OPEC as OPEC. OAPEC is devoted to developmental

OPEC is a permanent, intergovernmental organization
created at the Baghdad Conference on September 10-14, 1960. It was an outgrowth
of the 1st Arab Petroleum Congress in 1959 when the Oil Consultation
Commission, created by a few of the oil producing countries, signed what was
known as the Maadi Pact at the end of their meetings.

 

The organization is also a significant provider of
information about the international oil market.

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Other cartels are:

 

The
International Energy Agency (IEA) is one of the
larger organizations involved in the oil and gas industry. The IEA is the
energy forum for 26 industrialized countries. Formed by the Organization for
Economic Cooperation and Development (OECD) as an autonomous intergovernmental
entity within the OECD in 1974 in direct response to the oil crisis, its
members include: Australia, Austria, Belgium, Canada, the Czech Republic,
Denmark, Finland, France, Germany, Greece, Hungary Ireland, Italy, Japan,
Republic of Korea, Luxembourg, The Netherlands New Zealand, Norway,
(participates under a special Agreement), Portugal, Spain, Sweden, Switzerland,
Turkey, United Kingdom, and the United States. One of the overall objectives of
the IEA, which reflects the original reason for the group’s establishment, is
to seek ways to reduce the members’ vulnerability to a supply disruption.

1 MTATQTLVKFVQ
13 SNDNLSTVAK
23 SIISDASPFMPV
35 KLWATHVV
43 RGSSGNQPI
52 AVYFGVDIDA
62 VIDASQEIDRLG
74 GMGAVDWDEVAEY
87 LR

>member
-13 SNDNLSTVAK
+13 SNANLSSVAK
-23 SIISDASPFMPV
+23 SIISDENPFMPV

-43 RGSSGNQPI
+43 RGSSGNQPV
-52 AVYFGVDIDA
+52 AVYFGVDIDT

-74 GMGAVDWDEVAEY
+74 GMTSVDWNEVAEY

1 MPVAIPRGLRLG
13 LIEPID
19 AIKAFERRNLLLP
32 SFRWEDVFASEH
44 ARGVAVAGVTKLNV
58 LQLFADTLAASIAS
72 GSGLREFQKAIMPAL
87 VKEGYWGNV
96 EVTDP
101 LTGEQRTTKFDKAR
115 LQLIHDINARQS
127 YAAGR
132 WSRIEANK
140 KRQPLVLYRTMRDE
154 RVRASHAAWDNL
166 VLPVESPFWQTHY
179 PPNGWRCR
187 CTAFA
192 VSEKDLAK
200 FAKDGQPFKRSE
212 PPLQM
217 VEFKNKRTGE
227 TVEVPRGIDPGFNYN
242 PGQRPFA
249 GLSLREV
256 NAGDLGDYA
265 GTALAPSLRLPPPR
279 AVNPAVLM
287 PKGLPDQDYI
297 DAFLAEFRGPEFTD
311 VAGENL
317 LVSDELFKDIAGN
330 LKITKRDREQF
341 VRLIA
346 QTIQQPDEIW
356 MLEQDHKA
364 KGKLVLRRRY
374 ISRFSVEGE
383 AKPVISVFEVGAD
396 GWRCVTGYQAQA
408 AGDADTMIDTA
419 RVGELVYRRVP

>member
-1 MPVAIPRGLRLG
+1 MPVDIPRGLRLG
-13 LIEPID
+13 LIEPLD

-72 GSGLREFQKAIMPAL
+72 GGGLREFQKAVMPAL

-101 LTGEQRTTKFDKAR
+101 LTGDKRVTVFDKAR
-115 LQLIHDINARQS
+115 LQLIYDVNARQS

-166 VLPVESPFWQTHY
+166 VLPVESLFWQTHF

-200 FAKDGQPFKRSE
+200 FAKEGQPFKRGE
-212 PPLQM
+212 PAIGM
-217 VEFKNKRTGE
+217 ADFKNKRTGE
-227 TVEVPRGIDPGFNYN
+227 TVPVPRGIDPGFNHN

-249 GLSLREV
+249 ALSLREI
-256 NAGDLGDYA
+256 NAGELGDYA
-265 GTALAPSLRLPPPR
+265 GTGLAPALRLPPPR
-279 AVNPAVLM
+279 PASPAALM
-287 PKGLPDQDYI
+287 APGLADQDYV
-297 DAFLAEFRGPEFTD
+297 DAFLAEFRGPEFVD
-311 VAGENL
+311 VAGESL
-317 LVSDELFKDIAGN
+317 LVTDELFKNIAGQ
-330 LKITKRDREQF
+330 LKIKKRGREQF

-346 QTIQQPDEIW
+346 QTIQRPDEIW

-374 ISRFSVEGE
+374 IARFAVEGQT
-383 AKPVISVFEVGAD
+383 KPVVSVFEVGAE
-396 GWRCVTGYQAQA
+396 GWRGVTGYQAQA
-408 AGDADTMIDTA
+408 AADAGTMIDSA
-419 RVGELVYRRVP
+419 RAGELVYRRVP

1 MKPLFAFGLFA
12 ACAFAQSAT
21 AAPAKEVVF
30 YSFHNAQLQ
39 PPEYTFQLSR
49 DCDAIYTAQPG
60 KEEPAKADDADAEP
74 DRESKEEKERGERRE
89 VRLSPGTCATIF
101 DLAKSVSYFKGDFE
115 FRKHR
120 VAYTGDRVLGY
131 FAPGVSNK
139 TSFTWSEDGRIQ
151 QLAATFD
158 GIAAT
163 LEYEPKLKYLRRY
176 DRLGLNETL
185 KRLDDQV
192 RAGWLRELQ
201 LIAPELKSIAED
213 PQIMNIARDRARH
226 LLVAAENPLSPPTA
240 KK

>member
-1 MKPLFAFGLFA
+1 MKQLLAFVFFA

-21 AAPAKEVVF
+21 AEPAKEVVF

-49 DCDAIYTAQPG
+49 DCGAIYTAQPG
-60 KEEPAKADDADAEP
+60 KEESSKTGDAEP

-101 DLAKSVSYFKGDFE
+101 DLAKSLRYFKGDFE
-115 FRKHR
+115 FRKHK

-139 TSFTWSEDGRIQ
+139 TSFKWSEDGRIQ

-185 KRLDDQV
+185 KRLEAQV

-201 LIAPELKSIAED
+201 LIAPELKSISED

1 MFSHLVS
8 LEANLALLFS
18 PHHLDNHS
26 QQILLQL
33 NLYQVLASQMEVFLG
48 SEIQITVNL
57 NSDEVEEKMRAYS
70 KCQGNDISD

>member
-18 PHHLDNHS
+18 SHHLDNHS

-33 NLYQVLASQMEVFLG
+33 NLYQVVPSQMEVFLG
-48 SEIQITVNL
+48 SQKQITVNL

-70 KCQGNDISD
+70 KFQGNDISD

The
Organization of Arab Petroleum Exporting Countries (OAPEC) was established in 1968 and is based in Kuwait.
Membership is limited to petroleum producing Arab countries. The three founding
members were Kuwait, Libya, and Saudi Arabia. The OAPEC is not a cartel in the
same sense as OPEC. OAPEC is devoted to developmental activities and increasing
the cooperation among its members.

 

 

 

 

MOTIVATION
FOR CHOOSING THE TOPIC

 

 

OPEC members strongly prefer to describe their
organization as a modest force for market stabilization, rather than a powerful
anti-competitive cartel. In its defense, the organization was founded as a
counterweight against the previous “Seven Sisters” cartel of
multinational oil companies, and non-OPEC energy suppliers have maintained
enough market share for a substantial degree of worldwide competition.
Moreover, because of an economic “prisoner’s dilemma” that encourages
each member nation individually to discount its price and exceed its production
quota, widespread cheating within OPEC often erodes its ability to influence
global oil prices through collective action.

 

 

 

 

ORIGIN
AND NATURE

 

In 1949, Venezuela and Iran took the earliest steps in
the direction of OPEC, by inviting Iraq, Kuwait and Saudi Arabia to improve
communication among petroleum-exporting nations as the world recovered from
World War II. At the time, some of the world’s largest oil fields were just
entering production in the Middle East. The United States had established the
Interstate Oil Compact Commission to join the Texas Railroad Commission in
limiting overproduction. The US was simultaneously the world’s largest producer
and consumer of oil; and the world market was dominated by a group of
multinational companies known as the “Seven Sisters”, five of which
were headquartered in the US following the breakup of John D. Rockefeller’s
original Standard Oil monopoly. Oil-exporting countries were eventually
motivated to form OPEC as a counterweight to this concentration of political
and economic power.